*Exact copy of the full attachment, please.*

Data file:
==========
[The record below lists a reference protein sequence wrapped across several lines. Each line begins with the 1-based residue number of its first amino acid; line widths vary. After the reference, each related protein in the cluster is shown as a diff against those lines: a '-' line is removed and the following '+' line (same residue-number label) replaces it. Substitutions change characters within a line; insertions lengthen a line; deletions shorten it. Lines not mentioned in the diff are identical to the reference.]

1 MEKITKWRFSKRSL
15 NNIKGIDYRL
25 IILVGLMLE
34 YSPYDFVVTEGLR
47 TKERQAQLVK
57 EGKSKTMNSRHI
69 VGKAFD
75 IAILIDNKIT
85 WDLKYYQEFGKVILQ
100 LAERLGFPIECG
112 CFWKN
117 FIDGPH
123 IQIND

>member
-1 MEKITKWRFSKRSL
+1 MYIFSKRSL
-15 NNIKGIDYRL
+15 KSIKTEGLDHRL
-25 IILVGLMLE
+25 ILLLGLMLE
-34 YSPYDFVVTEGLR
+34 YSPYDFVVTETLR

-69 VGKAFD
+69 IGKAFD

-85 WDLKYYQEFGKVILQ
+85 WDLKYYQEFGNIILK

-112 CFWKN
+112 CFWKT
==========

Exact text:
[The record below lists a reference protein sequence wrapped across several lines. Each line begins with the 1-based residue number of its first amino acid; line widths vary. After the reference, each related protein in the cluster is shown as a diff against those lines: a '-' line is removed and the following '+' line (same residue-number label) replaces it. Substitutions change characters within a line; insertions lengthen a line; deletions shorten it. Lines not mentioned in the diff are identical to the reference.]

1 MEKITKWRFSKRSL
15 NNIKGIDYRL
25 IILVGLMLE
34 YSPYDFVVTEGLR
47 TKERQAQLVK
57 EGKSKTMNSRHI
69 VGKAFD
75 IAILIDNKIT
85 WDLKYYQEFGKVILQ
100 LAERLGFPIECG
112 CFWKN
117 FIDGPH
123 IQIND

>member
-1 MEKITKWRFSKRSL
+1 MYIFSKRSL
-15 NNIKGIDYRL
+15 KSIKTEGLDHRL
-25 IILVGLMLE
+25 ILLLGLMLE
-34 YSPYDFVVTEGLR
+34 YSPYDFVVTETLR

-69 VGKAFD
+69 IGKAFD

-85 WDLKYYQEFGKVILQ
+85 WDLKYYQEFGNIILK

-112 CFWKN
+112 CFWKT